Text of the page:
I’m a soft ass nigga.

Push up on my homegirls at the club and we can scrap for that. Put your hands on somebody in my village, I’ve got hands for you. But I’ve no interest in being tough. I’ve seen tough eat men into oblivion, the left behind knotted and scarred, and each revolution of the sun bathes me in longing for a healing I didn’t think I could have. There is better for us boys forced into men. I have to believe this.

Sometimes I daydream about who I would be if I was allowed to free form. How would my face express itself? Right now it gnarls when I walk to the corner store, mean muggin passerbys. I know it is a signal to leave me alone, born of the want to live unimpeded. We buss down our masks with glares to protect our shine because we know that if we get too bright, there is someone, somewhere, with something to night us. And to those of us born in darkness? We lean into the night, taking on everything but the sparkle as we dream of being stars. How many of us supernova prematurely? All that pressure making us hard as the hood that raised us, just to try and survive in it?

Sometimes I daydream about who we would be if we lived up to the ways Black women care for us. When I was a kid, tall as the waist of a door, I watched a man slam its frame against the body of my mother. My cheeks singed with tears, I was too young to swing on him then, so I’ve carried a hate in my back pocket from that day; I have known what I would kill for since I was too short to stand trial. But my mom, in that moment, shoulder burning, turned her face away from the snapping jaws of him to tell me that it didn’t hurt. Imagine the strength to be so soft, so kind as to soothe in the midst of your attempted undoing. I have seen men yank hair, punch bodies, do everything to try to drown the women that kept them afloat, everything except sustain them. So many of us are taught that men are providers, while being shown how to uproot and destroy. Pac said roses grow from concrete, and I have seen them, young and sprightly, heads peering over the lip of the curb. I have seen them bloom and I have seen them wilt under the weight of masculinity. There is no water in this kind of tough. There is nothing inherently toxic about masculinity, I carry that energy in my body happily, but the mixture of expectation, social roles, and rigid identities makes for a potentially fatal soil to grow from (especially to those who are not cis-gendered heterosexual men). I was watered by women, only learned to tender myself in their arms; had to unlearn all the tough I calloused myself into, realized it was a trap soon enough to save myself from myself, but too many of us never do.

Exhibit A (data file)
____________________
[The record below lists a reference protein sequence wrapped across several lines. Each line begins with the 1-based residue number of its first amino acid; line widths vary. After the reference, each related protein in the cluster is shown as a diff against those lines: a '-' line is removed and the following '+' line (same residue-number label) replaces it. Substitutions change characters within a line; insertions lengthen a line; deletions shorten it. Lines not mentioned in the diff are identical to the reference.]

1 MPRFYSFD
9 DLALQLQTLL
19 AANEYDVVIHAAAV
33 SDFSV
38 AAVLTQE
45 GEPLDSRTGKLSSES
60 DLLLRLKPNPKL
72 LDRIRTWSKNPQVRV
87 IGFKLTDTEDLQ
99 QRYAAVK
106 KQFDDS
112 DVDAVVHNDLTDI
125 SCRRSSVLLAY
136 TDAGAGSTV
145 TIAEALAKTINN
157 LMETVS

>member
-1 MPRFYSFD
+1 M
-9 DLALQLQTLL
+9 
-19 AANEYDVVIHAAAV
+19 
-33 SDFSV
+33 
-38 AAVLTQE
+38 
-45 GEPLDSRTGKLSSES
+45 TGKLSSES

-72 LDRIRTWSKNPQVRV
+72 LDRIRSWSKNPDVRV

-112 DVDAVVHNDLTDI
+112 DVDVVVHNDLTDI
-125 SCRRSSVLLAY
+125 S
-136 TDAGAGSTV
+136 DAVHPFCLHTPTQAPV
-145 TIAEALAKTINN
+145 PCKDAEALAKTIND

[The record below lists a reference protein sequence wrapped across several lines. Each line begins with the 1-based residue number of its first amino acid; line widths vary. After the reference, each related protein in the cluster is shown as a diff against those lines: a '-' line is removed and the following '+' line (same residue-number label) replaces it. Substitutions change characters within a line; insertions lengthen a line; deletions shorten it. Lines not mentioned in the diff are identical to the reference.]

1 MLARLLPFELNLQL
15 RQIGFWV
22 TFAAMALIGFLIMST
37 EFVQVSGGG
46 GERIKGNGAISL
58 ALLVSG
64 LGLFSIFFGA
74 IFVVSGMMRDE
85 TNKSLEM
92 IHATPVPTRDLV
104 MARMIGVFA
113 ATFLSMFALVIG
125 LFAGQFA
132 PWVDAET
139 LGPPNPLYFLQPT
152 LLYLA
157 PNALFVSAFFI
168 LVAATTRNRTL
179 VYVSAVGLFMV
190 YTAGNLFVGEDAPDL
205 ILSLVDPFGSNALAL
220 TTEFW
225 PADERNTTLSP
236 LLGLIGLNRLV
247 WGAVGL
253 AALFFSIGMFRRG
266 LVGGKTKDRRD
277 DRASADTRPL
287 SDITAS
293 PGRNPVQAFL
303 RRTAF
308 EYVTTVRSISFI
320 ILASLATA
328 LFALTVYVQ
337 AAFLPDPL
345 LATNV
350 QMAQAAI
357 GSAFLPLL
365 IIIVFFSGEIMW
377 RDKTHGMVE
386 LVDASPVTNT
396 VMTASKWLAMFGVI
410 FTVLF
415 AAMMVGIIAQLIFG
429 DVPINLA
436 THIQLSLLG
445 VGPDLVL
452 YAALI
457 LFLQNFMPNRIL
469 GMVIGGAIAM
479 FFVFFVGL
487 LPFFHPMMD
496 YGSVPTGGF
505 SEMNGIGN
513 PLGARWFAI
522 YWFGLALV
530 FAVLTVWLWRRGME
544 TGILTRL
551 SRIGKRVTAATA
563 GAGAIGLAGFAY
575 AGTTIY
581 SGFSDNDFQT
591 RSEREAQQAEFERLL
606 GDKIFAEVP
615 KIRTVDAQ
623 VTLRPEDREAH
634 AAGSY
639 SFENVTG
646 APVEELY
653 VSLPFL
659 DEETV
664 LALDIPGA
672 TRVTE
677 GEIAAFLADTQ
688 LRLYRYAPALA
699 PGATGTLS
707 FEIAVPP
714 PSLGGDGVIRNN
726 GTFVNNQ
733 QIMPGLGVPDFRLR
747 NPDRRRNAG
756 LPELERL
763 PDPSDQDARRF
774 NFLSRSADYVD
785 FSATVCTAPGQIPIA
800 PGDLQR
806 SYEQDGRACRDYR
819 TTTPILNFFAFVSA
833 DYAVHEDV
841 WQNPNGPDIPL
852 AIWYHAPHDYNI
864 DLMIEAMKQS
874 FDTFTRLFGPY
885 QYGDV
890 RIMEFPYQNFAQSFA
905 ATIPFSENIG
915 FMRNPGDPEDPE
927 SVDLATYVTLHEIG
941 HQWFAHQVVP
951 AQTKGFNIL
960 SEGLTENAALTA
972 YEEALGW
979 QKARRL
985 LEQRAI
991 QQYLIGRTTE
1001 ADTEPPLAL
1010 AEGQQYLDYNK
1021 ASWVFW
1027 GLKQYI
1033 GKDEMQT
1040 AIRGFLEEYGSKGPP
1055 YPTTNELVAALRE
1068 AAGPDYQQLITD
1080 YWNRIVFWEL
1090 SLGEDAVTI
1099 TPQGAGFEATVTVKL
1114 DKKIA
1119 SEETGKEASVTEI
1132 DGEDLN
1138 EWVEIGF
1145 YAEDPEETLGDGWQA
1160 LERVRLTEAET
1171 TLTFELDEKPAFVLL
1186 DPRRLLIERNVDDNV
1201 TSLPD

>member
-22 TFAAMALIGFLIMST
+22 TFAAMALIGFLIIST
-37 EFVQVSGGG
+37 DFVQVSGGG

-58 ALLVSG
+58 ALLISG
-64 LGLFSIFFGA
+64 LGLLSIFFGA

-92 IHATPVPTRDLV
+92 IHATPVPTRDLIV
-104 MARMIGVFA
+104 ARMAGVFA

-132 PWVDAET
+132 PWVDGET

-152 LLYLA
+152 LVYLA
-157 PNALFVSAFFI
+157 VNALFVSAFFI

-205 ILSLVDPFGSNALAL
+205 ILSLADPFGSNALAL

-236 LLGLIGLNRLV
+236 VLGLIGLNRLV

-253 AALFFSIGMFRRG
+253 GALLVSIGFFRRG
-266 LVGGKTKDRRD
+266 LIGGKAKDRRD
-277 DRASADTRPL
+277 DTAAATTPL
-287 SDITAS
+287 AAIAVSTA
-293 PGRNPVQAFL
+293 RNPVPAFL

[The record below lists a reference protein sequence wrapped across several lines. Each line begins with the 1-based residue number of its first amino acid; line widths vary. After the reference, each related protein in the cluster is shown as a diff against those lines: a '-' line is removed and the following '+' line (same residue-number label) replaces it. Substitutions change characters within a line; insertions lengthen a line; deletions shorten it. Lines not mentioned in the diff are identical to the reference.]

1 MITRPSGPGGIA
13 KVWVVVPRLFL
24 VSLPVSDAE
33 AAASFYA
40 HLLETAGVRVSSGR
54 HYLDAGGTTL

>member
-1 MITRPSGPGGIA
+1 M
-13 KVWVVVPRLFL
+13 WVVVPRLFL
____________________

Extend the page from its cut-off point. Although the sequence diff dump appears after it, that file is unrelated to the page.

Sometimes I daydream about how we can save ourselves, and I picture two Black boys seeing each other without the mask. I dream about what a smile can do for us, to us, if shared between us. I’ve no illusions that it’s a fix, or that it is revolutionary, but it is a suture, no? I tell my homies I love them now, after keeping those words locked in my throat for most of my life. Niggas don’t let niggas love niggas because niggas who love niggas can’t be niggas is how the story goes, and the story was written because some other folks killed us into their pages. But we got our own ink, if nowhere else but in the hues of our flesh. I write to free myself into truth. I write to dream myself into a possibility. I think we can be soft and still protect ourselves and our peoples, in fact I think we would become better at it. I hope I never tell my son to man up when he is still learning to boy; I want that time to fit him snug. My boy will free form, and I will kiss all of his twists and tangles, let him stumble over himself and ask questions, seek answers to the complexities of trying on Black and man until he finds the right size.

Sometimes I dream, and on my better days I see a little Black boy running down the block. He stumbles, falls. His knee bursts open and there is blood. Red, so much red, but he is lifted skyward. The tears on his cheeks are allowed to slide and sparkle. His cheeks are wet but instead of a burning he hears a strong voice call out to him, draw him in. The voice is a father like he wants to be when he dreams of standing all the way up there. The words are familiar, they hit like memory foam as he sinks into them. The words are unimportant to the point, and they are not for me to hear. But his cheeks sparkle, I know that much. And everything is okay. He is.